High-flying drones are to reconnoitre the EU’s external borders from the stratosphere, a static zeppelin is already observing close to the ground. With interception systems in space, the EU border agency wants to locate and possibly tap satellite telephones in the Mediterranean. So far, the technology has only been installed in aircraft.
The European Union‘s border agency Frontex is expanding its “surveillance capability” with high-flying platforms. In a call for tenders, systems are being sought for use in the stratosphere. At an altitude of 20 kilometres, they are to close the gap between the aircraft, drones and satellites already in use.
The systems sought include so-called high-altitude platforms (HAPS) or lighter-than-air (LTA) solutions, such as those currently being developed to series maturity by the European armament company Airbus with the glider “Zephyr” or its French competitor Thales with the zeppelin-like “Stratobus”, which can last for months or even years. Suppliers of microsatellites, which can be launched into space extremely cheaply these days, can also apply.
The launch of HAPS has been driven by the EU Space Agency since 2017, and its market share at the time was estimated to be over €7 billion by 2024. Frontex could therefore be one of the first users of the new technology, as with the “Space Data Highway”.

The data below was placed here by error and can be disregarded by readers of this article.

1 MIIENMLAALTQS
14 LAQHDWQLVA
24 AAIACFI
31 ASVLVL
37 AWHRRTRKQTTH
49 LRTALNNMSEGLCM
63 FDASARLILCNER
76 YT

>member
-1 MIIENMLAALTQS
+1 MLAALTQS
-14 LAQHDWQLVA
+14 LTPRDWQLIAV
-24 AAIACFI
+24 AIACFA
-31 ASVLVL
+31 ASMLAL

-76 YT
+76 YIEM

Planes, drones and zeppelins in constant use
Frontex is responsible, among other things, for monitoring the EU’s external borders. The original goal of the agency, which was founded in 2005, was to coordinate the border and coast guards from the member states in “joint operations”. Since 2016, Frontex has been allowed to procure its own equipment; corresponding funds were initially used to set up its own air surveillance.
2017, Frontex started a fleet of private charter planes flying over numerous land and sea borders of the European Union. The current two-year contract for the small twin-engine aircraft of this “Frontex Aerial Surveillance Service” (FASS) is worth 101.5 million Euros.
In May this year, Frontex added high-flying drones to its aircraft fleet. They can fly up to four times longer than manned planes. Currently, Airbus is stationing on behalf of Frontex a “Heron 1” from Israel Aerospace Industries in Malta. After six months, it is supposed to be followed by a “Hermes 900” from Elbit, also from Israel. For operations close to the ground, Frontex is also looking for companies that offer smaller quadrocopters and provide training on how to control them.
Since this year, Frontex has also been using a so-called aerostat on the Greek-Turkish border river Evros and over the island of Limnos. This airship is attached to a tether several hundred metres long. It can remain in the air for up to 40 days and carry a payload of around 200 kilograms. At sea, its surveillance radius is up to 60 kilometres. Frontex initially tested the tethered zeppelin before in a pilot project with the Greek coast guard off the island of Samos.
More satellite surveillance